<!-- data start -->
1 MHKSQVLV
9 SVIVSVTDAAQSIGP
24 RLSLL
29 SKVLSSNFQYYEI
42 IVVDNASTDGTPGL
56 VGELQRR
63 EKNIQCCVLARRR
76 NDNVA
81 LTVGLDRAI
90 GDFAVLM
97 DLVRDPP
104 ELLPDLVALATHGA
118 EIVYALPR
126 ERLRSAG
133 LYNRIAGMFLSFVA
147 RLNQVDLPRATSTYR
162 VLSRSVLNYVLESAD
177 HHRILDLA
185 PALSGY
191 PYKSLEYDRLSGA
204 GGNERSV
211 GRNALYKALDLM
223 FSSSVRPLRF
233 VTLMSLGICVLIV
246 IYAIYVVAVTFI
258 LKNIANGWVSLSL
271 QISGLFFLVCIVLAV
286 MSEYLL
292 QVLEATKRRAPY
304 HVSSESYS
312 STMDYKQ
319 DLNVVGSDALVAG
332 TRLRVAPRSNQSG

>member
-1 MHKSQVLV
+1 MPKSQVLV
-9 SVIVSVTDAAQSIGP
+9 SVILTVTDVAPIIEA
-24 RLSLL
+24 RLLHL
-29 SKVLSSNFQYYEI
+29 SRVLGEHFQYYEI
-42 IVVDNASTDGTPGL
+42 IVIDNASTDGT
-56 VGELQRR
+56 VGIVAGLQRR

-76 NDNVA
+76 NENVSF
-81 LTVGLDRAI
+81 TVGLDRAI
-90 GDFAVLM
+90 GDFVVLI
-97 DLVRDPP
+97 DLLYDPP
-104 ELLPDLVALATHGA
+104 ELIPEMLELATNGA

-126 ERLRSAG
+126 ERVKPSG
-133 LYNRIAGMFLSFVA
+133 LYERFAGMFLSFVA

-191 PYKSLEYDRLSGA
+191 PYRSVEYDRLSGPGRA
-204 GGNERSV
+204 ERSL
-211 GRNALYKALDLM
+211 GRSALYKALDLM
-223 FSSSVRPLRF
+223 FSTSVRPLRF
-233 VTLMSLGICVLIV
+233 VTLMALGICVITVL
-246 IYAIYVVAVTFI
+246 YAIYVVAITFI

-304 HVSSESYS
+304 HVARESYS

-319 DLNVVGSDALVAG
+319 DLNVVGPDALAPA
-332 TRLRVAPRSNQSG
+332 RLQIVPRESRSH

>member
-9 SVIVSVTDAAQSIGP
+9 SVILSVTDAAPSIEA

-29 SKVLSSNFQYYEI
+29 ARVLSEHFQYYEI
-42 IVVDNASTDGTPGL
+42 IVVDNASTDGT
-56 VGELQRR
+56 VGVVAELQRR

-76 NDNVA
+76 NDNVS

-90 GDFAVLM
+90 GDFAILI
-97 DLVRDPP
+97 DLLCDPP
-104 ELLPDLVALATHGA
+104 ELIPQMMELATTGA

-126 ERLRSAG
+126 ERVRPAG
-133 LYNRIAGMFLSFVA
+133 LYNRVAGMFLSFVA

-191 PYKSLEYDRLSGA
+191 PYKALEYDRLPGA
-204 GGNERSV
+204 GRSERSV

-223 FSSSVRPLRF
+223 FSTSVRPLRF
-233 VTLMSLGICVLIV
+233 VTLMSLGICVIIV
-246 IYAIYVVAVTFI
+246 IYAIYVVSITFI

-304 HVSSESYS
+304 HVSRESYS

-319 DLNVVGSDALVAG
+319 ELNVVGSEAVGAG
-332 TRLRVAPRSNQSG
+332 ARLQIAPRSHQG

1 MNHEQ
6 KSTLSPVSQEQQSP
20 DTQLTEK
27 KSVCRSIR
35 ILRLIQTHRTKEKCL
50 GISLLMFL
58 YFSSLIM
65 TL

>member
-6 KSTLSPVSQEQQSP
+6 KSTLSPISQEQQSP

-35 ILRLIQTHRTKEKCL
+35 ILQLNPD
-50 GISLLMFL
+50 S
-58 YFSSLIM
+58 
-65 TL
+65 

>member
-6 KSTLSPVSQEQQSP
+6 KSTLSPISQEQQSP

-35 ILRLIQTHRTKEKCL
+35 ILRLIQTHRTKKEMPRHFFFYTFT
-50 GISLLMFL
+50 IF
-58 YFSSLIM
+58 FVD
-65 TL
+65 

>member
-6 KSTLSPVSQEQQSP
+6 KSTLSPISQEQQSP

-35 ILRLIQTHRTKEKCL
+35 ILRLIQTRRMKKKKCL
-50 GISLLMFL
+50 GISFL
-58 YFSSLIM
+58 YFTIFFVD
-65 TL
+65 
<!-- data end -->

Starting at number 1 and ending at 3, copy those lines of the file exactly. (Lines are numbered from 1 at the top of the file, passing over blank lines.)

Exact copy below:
1 MHKSQVLV
9 SVIVSVTDAAQSIGP
24 RLSLL